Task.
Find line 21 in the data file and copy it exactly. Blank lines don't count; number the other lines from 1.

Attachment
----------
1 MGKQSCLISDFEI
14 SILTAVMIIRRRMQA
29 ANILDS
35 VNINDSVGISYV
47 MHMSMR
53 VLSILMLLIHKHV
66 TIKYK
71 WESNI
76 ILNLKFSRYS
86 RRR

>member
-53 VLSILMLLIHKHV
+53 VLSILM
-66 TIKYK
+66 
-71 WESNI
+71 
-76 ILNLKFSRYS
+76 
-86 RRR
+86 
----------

+86 